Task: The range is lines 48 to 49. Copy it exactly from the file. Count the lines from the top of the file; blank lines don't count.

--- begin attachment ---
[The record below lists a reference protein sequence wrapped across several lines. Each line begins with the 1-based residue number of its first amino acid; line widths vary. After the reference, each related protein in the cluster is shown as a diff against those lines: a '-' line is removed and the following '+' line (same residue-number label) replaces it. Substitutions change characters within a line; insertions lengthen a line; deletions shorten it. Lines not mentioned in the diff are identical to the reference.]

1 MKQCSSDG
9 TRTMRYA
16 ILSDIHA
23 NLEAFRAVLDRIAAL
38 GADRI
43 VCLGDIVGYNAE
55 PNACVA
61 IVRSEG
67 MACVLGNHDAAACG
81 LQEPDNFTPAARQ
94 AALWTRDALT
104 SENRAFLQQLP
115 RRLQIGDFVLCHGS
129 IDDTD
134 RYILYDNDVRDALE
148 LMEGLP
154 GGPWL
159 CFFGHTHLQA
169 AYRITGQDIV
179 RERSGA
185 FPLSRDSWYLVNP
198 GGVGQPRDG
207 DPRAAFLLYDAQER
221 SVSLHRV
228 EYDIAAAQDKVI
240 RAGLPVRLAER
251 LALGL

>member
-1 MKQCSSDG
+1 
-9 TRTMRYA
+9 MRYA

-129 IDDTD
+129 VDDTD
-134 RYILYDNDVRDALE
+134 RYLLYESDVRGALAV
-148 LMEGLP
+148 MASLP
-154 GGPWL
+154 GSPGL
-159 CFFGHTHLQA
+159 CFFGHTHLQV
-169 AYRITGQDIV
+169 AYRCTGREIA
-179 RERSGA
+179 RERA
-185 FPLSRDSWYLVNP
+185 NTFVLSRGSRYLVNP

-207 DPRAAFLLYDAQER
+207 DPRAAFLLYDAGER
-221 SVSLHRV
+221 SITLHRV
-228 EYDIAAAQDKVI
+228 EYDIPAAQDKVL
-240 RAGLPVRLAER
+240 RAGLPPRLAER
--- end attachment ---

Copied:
-185 FPLSRDSWYLVNP
+185 NTFVLSRGSRYLVNP